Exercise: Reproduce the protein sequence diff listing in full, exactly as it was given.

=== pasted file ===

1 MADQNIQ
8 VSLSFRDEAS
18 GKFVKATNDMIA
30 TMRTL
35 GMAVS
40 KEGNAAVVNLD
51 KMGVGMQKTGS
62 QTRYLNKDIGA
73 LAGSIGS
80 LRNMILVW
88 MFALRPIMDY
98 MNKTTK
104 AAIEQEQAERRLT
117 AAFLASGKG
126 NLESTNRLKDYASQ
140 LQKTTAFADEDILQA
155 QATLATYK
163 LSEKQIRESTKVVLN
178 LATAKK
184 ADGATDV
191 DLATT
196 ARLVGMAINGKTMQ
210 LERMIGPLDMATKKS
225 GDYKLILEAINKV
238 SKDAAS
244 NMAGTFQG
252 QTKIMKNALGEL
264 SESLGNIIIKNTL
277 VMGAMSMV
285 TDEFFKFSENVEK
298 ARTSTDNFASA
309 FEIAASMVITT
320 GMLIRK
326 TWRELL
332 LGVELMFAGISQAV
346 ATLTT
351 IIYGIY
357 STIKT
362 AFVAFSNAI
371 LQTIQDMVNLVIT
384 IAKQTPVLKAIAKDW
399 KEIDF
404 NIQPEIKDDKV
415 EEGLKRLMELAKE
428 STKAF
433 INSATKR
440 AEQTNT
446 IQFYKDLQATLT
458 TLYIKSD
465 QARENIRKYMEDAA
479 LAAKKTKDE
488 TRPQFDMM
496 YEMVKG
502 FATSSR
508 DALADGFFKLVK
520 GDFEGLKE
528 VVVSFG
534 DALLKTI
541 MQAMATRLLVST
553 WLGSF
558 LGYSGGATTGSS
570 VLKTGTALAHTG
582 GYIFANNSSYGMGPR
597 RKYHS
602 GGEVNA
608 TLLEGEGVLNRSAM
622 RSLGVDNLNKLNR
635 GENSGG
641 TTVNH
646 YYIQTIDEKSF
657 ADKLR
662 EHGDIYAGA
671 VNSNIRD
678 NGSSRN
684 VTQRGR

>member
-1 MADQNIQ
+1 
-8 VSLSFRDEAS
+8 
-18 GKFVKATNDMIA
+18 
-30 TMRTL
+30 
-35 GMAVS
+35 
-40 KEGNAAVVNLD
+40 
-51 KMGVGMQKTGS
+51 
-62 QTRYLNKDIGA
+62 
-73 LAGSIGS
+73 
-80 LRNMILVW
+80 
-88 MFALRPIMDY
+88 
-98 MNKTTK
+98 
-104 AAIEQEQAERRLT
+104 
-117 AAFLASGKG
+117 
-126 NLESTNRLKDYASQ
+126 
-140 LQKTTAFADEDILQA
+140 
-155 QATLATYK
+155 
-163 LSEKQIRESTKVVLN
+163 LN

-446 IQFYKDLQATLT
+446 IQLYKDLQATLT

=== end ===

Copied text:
1 MADQNIQ
8 VSLSFRDEAS
18 GKFVKATNDMIA
30 TMRTL
35 GMAVS
40 KEGNAAVVNLD
51 KMGVGMQKTGS
62 QTRYLNKDIGA
73 LAGSIGS
80 LRNMILVW
88 MFALRPIMDY
98 MNKTTK
104 AAIEQEQAERRLT
117 AAFLASGKG
126 NLESTNRLKDYASQ
140 LQKTTAFADEDILQA
155 QATLATYK
163 LSEKQIRESTKVVLN
178 LATAKK
184 ADGATDV
191 DLATT
196 ARLVGMAINGKTMQ
210 LERMIGPLDMATKKS
225 GDYKLILEAINKV
238 SKDAAS
244 NMAGTFQG
252 QTKIMKNALGEL
264 SESLGNIIIKNTL
277 VMGAMSMV
285 TDEFFKFSENVEK
298 ARTSTDNFASA
309 FEIAASMVITT
320 GMLIRK
326 TWRELL
332 LGVELMFAGISQAV
346 ATLTT
351 IIYGIY
357 STIKT
362 AFVAFSNAI
371 LQTIQDMVNLVIT
384 IAKQTPVLKAIAKDW
399 KEIDF
404 NIQPEIKDDKV
415 EEGLKRLMELAKE
428 STKAF
433 INSATKR
440 AEQTNT
446 IQFYKDLQATLT
458 TLYIKSD
465 QARENIRKYMEDAA
479 LAAKKTKDE
488 TRPQFDMM
496 YEMVKG
502 FATSSR
508 DALADGFFKLVK
520 GDFEGLKE
528 VVVSFG
534 DALLKTI
541 MQAMATRLLVST
553 WLGSF
558 LGYSGGATTGSS
570 VLKTGTALAHTG
582 GYIFANNSSYGMGPR
597 RKYHS
602 GGEVNA
608 TLLEGEGVLNRSAM
622 RSLGVDNLNKLNR
635 GENSGG
641 TTVNH
646 YYIQTIDEKSF
657 ADKLR
662 EHGDIYAGA
671 VNSNIRD
678 NGSSRN
684 VTQRGR

>member
-1 MADQNIQ
+1 
-8 VSLSFRDEAS
+8 
-18 GKFVKATNDMIA
+18 
-30 TMRTL
+30 
-35 GMAVS
+35 
-40 KEGNAAVVNLD
+40 
-51 KMGVGMQKTGS
+51 
-62 QTRYLNKDIGA
+62 
-73 LAGSIGS
+73 
-80 LRNMILVW
+80 
-88 MFALRPIMDY
+88 
-98 MNKTTK
+98 
-104 AAIEQEQAERRLT
+104 
-117 AAFLASGKG
+117 
-126 NLESTNRLKDYASQ
+126 
-140 LQKTTAFADEDILQA
+140 
-155 QATLATYK
+155 
-163 LSEKQIRESTKVVLN
+163 LN

-446 IQFYKDLQATLT
+446 IQLYKDLQATLT